Evaluate bale size and purchase price. Purchasing hay by the ton usually is less expensive than the price per bale. Table 3 illustrates comparisons in bale weight, the number of bales per ton, the price per bale, and price per ton. If a bale weighs 35 pounds and costs $5, it would cost $285 per ton. If the bale weighed 55 pounds and cost $5, it would cost $185 per ton.

Table 3. Comparison of bale weight, approximate bales per ton, price per bale, and price per ton.

Bale Weight

Approximate Bales/ton

Price per bale

Price per ton

35 lbs.








45 lbs.








55 lbs.








Listed below are items to consider when purchasing hay.

When buying hay, define and communicate the terms of sale.

  • What is the point of sale?
  • Is the price at the seller's barn or stack, or at your barn?
  • Is the hay loaded on the buyer's truck and delivered?
    • Is the cost of delivery in the original price, or will it be added to the original price?
  • Who is responsible for stacking hay in the storage area?

Effective date of price

  • How long is the price in effect?
    • one month
    • one week
  • Is the price negotiable?

Quantity to be purchased

  • What is the contracted amount?
  • Does the hay have to be picked up or can it be delivered?
  • Is all the hay to be delivered at one time or over some specified period of time?

Payment Terms

  • What are the payment terms?
  • Will payment be collected on delivery or within 30 days after delivery?

Delivery Considerations

  • Is there good truck access to the site where the hay is to be stored?
  • Are you expected to unload and stack?
  • Does the buyer (you) need to be present to help unload or provide access to the storage area?
Tips for Choosing the Best Hay for Your Horse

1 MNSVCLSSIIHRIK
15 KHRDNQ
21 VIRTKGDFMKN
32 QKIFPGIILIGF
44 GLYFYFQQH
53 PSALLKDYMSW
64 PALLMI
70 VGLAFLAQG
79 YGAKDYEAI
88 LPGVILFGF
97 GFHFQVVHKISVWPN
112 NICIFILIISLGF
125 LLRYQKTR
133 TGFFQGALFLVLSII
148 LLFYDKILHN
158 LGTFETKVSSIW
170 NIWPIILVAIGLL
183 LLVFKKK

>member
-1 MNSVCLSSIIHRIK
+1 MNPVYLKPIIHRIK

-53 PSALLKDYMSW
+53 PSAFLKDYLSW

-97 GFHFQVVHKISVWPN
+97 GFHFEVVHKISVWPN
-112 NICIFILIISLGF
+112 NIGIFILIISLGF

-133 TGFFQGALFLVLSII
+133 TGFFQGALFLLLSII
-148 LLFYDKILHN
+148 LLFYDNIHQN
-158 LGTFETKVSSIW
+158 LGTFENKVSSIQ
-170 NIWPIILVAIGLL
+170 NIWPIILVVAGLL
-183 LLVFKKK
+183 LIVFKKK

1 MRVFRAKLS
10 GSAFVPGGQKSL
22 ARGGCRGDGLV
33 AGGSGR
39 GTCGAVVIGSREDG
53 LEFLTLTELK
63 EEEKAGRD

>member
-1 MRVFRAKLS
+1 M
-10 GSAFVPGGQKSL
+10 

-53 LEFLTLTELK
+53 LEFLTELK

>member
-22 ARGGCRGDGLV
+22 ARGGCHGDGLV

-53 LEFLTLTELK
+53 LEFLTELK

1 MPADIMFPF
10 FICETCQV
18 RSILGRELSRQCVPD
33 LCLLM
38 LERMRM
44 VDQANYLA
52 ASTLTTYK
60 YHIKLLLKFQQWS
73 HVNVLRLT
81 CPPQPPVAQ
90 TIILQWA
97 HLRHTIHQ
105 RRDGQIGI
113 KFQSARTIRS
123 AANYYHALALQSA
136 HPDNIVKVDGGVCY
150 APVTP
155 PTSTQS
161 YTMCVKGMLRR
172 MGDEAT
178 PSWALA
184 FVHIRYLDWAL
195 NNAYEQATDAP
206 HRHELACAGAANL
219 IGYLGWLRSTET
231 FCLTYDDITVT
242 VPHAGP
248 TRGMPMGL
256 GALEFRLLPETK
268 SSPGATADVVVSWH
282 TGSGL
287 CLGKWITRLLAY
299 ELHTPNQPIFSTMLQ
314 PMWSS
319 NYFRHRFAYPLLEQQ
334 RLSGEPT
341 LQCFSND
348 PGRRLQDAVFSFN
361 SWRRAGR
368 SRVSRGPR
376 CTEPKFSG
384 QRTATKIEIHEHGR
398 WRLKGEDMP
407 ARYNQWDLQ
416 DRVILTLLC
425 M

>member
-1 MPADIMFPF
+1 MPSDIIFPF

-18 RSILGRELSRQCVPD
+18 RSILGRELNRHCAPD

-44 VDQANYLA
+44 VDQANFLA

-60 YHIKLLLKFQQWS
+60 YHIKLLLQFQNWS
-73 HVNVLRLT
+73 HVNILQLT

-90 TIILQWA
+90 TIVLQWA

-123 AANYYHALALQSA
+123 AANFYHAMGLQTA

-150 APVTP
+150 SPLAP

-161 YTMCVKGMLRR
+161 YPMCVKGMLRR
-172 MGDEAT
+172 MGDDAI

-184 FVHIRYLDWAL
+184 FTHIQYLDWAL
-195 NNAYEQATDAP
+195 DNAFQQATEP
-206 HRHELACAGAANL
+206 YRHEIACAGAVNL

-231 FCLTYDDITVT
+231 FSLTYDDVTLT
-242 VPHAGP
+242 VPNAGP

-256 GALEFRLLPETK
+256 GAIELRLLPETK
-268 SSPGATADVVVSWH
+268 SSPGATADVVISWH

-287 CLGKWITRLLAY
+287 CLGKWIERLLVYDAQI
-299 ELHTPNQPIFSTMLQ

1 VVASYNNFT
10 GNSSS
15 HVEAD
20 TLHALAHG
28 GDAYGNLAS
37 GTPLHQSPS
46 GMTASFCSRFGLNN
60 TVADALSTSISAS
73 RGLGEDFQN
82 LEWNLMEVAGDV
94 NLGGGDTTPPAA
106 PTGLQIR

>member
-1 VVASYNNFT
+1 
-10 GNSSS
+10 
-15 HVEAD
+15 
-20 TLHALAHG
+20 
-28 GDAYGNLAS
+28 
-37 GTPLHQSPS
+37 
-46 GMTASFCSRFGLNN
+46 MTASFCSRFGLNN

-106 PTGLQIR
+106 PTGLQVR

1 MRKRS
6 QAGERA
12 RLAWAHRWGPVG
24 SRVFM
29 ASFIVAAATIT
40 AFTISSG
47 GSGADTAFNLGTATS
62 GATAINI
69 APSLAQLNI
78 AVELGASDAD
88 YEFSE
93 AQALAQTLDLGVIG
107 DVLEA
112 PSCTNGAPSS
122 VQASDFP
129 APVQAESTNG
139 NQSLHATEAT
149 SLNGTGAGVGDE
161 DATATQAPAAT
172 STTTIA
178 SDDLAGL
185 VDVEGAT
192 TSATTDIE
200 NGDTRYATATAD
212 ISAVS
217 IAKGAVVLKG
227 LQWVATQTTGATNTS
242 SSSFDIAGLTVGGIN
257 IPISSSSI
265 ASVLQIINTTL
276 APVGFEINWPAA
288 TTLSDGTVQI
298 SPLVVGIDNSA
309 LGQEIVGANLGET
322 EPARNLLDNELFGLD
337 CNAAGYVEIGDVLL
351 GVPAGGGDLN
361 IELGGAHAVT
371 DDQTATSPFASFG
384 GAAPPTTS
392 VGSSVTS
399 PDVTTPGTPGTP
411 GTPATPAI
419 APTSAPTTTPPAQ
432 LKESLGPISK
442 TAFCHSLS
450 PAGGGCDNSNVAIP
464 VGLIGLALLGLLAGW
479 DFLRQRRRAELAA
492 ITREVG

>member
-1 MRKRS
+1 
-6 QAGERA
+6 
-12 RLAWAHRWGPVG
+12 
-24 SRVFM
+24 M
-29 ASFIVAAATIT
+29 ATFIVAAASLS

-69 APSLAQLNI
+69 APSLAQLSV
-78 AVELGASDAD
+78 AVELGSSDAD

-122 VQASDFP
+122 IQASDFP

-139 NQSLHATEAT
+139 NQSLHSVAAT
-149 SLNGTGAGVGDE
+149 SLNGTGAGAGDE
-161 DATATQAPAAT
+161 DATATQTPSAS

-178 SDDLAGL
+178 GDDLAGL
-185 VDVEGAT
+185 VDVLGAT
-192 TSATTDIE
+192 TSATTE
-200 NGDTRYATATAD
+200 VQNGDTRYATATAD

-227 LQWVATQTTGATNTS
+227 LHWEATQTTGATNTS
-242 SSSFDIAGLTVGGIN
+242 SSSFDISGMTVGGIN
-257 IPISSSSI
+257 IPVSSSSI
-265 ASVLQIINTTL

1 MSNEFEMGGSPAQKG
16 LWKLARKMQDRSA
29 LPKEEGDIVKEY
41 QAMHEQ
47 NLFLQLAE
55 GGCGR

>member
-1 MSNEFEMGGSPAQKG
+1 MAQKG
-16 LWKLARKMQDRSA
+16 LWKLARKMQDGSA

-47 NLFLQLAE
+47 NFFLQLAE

• It's what’s inside that counts. Examine leaves, stems, and flowers or seeds pods for maturity. Choose fine-stemmed, green, leafy and soft-to-touch, compared to thick and brittle leaves and stems. If given a choice between two or more different lots at a hay sale, choose the leafiest.
  • Avoid over-cured, excessively sun-bleached hay, or hay that smells moldy, musty, dusty, or fermented.
  • Avoid hay that contains significant weeds, dirt, trash, or debris.
  • Reject bales that seem excessively heavy for their size or feel warm to touch, because these may have been baled too wet.
  • When possible, purchase and feed hay within a year of harvest to preserve its nutritional value.
  • Store hay in a dry, sheltered area out of rain, snow, and sun.
  • If possible, purchase hay that has been tested, or test the hay that you purchase, for important feed quality components.
  • Purchase a year's supply of hay at one time, to get quality forage at the lowest cost.
  • Feed hay from a hay feeder to minimize hay losses. Hay feeder cost easily can be recouped when considering potential losses.

Prepared By

Peggy Auwerda, associate professor in animal science and extension equine specialist at Iowa State University, peggy@iastate.edu; Meaghan Anderson, field agronomist with Iowa State University Extension and Outreach, mjanders@iastate.edu


  1. Forages for Horses in Iowa https://store.extension.iastate.edu/product/16406
  2. Equi-Analytical Laboratory Services. https://equi-analytical.com/
  3. Richards, D., B. Nielsen, and C. Finno. Nutritional and Non-nutritional Aspects of Forage. Vet Clin Equine 37 (2021) 43–61 https://doi.org/10.1016/j.cveq.2020.12.002